Published On: 29/07/2014By Categories: Interview

Within 3 years the world has sat up and taken notice of phrases such as “Discipline vs Diet”, Peace in the Home, Empowered Parents, and “Boundaries”, all thanks to a not so granny-looking Super Granny, international Parenting Coach and Author, Andalene Salvesen.

In between her busy schedule we manage to sneak in some questions.

1. Tell us about the moment you decided to become a parenting coach?

I ran a mother and child group for 12 years and in that time started a play school. This I owned and grew from 10 to 80 children over the next 8 years.

Parents constantly were asking me the same questions over and over:

  • What do I do when my child throws a tantrum;
  • How do I do sleep training;
  • My child wont eat vegetables and on and on.

I compiled a parenting course with the input of my brother who is a Professor in Psychology. Over the past 16 years the seminar has grown and been adapted as my research increased. But 10 years ago, families would ask me to come and observe what happens in their homes.

While watching the TV programme, Super Nanny, I realised with my heart racing that I was desperate to help these types of struggling families. “If she can do it, so can I”, I heard myself saying.

I also watched Tanya Byron’s programmes,”Little house of tiny tearaways” where 4 families would stay in one house together for a week while they were observed and helped by a psychologist. These programmes fascinated me and I realised I had the passion, knowledge and experience to also reach out and help desperate parents.

2. How has visiting 3 families a day changed your views on parenting?

Having theoretical knowledge is beneficial but experiencing the family dynamics and being instrumental in changing them is the most rewarding job you can imagine!

3. On which school of thought are your teachings based?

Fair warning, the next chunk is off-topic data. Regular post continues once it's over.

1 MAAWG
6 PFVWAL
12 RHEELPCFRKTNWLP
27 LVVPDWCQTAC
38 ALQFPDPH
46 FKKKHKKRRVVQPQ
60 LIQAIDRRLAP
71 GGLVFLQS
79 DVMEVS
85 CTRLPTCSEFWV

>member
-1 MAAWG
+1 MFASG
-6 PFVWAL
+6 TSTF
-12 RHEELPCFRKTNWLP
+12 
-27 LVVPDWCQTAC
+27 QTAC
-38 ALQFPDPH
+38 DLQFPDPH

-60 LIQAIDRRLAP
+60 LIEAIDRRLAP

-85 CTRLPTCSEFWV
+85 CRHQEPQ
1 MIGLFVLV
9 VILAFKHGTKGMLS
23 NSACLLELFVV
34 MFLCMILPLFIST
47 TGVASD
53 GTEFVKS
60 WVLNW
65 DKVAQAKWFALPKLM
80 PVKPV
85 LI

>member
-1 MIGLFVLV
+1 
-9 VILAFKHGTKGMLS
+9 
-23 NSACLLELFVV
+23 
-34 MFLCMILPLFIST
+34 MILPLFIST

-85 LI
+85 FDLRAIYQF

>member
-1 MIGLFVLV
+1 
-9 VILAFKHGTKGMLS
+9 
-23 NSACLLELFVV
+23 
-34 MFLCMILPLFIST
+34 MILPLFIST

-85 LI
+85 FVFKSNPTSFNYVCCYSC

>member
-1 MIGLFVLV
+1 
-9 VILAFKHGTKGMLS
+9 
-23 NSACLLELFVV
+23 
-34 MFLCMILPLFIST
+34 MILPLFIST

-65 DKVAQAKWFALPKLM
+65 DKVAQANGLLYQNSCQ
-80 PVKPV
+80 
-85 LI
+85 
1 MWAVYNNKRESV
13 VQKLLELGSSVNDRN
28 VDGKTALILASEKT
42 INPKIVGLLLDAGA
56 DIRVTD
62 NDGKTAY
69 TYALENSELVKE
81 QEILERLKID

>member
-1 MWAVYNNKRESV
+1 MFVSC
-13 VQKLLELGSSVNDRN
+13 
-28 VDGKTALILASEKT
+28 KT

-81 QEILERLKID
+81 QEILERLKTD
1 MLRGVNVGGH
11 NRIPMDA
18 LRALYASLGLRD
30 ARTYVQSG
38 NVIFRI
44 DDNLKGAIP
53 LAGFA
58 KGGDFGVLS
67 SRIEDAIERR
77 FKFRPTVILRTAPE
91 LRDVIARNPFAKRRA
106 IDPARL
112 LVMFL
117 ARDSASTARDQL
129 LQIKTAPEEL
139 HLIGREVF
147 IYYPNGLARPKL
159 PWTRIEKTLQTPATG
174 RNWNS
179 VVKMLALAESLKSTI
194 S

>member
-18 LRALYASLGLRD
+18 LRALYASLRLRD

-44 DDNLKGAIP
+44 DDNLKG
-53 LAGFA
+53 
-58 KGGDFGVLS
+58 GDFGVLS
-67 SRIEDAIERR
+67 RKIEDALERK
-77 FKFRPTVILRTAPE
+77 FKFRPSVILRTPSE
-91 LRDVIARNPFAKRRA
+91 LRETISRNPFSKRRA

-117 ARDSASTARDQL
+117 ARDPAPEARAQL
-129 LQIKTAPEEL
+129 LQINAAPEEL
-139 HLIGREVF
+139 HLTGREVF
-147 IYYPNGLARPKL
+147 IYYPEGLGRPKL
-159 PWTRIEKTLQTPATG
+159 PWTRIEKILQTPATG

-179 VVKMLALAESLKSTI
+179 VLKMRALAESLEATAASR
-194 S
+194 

I have a variety of mentors and have combined many schools of thoughts; my strongest mentor over the past 40 years has been Dr James Dobson (Focus on the Family) and my brother, Prof Johan Mostert and for the last 20 years, Drs Cloud and Townsend (Boundaries).

Subsequently I have research materials from a variety of authors/books/speakers  such as:

Mark Gregston, Baby Sense, John C Maxwell, Tim and Bev La Haye, Kevin Leman, Steven Covey, Bill and Pam Farrell and many more.

4. Do you have a personal mentor? If so, who?

I have had various mentors through my parenting years, but the ones that stand out for me are my cousin who had 6 children in six years and my friend Sherry, a wonderful mother of 7 grown children.

5. Favourite quote on parenting

“Rules without relationship cause rebellion; relationship without rules cause confusion.”

6. What is the best parenting advice you have ever received?

Maslow, “If you only have a hammer you will treat everything as a nail” Parenting is like that – you need many tools in your toolbox.

7. And the worst?

To fix everything by smacking

8. You have a twin sister, 4 children, you were divorced after 24 years of marriage, remarried 16 years and you currently have 9 grandchildren. Tell us about your own life and what your personal experiences have taught you about raising happy, healthy children and creating positive family dynamics despite life’s challenges.

  • Trauma and challenges are part of life. Even though we would like to, we cannot protect our children from experiencing a spectrum of emotions nor pain. We have to prepare them, teach them how to handle those emotions and help them to build character.
  • When trauma happens, to help a child feel safe and secure, boundaries have to stay intact so that there is at least something that remains predictable – parent’s love and their limits.
  • I have never claimed to be a perfect parent, but I do wish to say that I have learnt some lessons on what to do and what not to do over the past 40 years of my own parenting and that of a parenting coach.